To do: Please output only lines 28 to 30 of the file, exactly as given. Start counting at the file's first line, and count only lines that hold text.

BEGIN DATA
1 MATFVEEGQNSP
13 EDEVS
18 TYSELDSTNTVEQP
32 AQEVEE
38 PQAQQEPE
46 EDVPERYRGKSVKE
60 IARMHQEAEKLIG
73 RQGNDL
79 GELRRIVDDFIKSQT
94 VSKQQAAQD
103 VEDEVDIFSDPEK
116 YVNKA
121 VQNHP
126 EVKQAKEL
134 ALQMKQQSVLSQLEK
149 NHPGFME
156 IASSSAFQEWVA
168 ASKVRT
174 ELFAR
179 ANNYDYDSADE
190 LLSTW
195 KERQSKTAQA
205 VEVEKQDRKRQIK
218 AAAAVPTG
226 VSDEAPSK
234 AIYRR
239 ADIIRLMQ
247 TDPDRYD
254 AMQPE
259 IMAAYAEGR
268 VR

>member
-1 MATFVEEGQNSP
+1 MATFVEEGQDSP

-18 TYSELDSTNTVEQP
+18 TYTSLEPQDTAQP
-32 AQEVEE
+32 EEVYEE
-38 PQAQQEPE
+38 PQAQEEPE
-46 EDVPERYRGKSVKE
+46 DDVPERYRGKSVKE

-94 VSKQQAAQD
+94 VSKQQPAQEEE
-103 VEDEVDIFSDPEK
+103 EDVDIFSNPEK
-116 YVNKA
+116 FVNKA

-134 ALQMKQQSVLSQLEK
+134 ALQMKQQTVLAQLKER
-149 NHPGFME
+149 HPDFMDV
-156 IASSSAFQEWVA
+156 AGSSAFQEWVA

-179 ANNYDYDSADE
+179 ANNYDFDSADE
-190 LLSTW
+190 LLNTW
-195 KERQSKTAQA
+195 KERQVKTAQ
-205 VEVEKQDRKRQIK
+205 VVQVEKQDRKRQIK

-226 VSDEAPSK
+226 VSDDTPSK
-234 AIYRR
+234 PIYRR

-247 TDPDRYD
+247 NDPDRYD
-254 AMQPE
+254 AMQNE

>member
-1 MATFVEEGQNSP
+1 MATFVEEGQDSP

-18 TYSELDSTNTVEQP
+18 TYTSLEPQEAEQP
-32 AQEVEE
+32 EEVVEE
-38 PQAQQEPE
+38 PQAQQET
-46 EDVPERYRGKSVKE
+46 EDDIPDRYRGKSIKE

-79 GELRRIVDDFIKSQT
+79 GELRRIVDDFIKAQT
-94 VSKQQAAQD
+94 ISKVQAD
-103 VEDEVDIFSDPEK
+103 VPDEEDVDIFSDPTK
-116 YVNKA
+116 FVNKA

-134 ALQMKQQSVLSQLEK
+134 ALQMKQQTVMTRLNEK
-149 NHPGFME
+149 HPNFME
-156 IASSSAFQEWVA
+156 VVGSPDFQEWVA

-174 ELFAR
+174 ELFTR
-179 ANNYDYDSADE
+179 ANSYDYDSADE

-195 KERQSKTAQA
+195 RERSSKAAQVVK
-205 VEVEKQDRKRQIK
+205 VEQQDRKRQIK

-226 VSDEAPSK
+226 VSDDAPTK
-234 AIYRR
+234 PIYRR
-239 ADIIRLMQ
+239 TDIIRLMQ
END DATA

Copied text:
247 TDPDRYD
254 AMQPE
259 IMAAYAEGR